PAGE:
Letter to Ruchika

Thanks so much for your question about what to read. Reading is leading, and I like to think about the intersection of business and HR.

Now that you've given me a challenge I'll be thinking about this some more!


Find all the works of Jac Fitz-Enz, the creator of the Saratoga Report and the founder of the Saratoga Institute. The Institute was the first national group that showed you could measure every aspect of HR, and Jac wrote four or five books about that all of which I keep in my library.

In the US people argued for 30 years or more that you couldn't really “measure” HR – that it was a set of “soft” skills and impossible to quantify the value of. Thankfully we lost that argument and since ~2000 most organizations have been requiring HR to track, report, analyze –and act– on metrics.

I'm happy to say your generation is smarter than mine – you guys are not afraid of data.

Therefore you need to be really skilled in these areas so start by finding everything by Jac. Read it, keep it, lead it.


For organization behavior read all of Jim Collins (Good to Great, Built to Last, et al).

Jim puts in plain English what it takes to make – and keep – an organization different and vital. A clear and understandable writer he points out that there is no secret to organization success, but there is a great deal of continued and constant effort.

A really important notion to Jim – fundamental actually – is that to be great the first thing you do is get the right people on the bus, not set a bold vision. In fact, he argues that vision comes from getting the right people in the first place, not by setting some grand plan. Now, think about how radical that sounds relative to all the HR talk you've heard about investing in everyone, and keeping everyone on board.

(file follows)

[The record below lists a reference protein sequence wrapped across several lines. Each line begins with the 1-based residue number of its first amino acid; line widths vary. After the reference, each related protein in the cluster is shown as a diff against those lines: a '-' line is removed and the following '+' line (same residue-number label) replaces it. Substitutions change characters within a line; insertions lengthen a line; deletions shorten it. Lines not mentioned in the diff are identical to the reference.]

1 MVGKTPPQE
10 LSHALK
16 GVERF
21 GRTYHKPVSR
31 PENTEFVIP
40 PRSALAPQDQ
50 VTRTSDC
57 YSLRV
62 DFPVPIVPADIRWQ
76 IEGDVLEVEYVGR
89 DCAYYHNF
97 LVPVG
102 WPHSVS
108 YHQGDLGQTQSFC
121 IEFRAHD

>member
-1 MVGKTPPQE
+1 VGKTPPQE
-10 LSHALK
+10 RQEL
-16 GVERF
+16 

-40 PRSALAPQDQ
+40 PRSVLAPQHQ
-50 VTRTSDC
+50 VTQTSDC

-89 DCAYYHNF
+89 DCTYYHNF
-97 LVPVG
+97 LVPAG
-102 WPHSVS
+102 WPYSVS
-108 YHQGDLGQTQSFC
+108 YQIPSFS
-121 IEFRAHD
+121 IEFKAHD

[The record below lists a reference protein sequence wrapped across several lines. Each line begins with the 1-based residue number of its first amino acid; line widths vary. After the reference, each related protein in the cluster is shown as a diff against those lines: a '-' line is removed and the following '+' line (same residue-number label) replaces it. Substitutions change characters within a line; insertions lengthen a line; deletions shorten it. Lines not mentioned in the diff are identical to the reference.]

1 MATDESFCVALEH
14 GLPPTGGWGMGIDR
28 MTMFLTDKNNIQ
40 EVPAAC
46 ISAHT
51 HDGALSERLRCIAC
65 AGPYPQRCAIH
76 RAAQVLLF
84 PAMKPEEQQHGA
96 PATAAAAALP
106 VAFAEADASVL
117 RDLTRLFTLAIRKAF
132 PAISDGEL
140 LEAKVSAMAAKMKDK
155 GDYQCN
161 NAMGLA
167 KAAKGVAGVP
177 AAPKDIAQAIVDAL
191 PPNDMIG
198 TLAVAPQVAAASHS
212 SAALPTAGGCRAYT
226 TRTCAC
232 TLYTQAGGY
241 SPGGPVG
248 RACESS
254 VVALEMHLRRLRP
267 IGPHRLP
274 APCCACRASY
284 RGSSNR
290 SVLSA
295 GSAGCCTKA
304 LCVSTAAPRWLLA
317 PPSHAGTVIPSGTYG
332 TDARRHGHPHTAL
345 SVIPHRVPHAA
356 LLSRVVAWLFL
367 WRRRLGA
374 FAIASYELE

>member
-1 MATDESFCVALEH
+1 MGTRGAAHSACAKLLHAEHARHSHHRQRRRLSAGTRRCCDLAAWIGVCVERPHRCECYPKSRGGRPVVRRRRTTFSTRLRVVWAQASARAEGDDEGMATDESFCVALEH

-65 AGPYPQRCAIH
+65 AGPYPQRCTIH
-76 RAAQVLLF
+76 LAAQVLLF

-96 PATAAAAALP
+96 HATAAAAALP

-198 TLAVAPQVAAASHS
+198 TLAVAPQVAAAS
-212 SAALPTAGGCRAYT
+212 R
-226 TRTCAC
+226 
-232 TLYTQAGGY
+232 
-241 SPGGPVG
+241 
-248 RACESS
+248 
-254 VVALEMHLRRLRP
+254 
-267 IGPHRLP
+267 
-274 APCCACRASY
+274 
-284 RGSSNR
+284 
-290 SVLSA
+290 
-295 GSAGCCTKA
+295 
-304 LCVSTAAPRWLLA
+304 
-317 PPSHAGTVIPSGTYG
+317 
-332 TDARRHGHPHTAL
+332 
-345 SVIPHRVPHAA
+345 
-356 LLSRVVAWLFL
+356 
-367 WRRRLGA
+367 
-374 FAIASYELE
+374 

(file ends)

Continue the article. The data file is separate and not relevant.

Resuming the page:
Nonsense. Get the right people on the bus.

And get the wrong ones off.

Current Thinking

The monthly I read without fail is the Harvard Business Review, usually cover to cover. Its true years ago when I first started reading it they were a little over impressed with their name and associated pedigree, and lost their way for a while.

But they are back on track now delivering relevant and accessible information monthly about business and behavior which of course is what human resources is: how to attract, align, encourage and enable people in our organizations.

Sometimes HBR's case studies and problems make your head hurt thinking about them: that's good. Problems should be tough lest we forget the challenge and honor we have to serve in leadership.

Another facet of HBR I like is that they know and write about the fact that we are now a global economy – they provide tools for the world we live in, not the world of last year.

So there it is: a good solid starting point for the literature that helps me think about HR and our role in helping drive organization success.

What a great questions Ruchika: I'll consider this further and follow up with other ideas.

Have a wonderful weekend!





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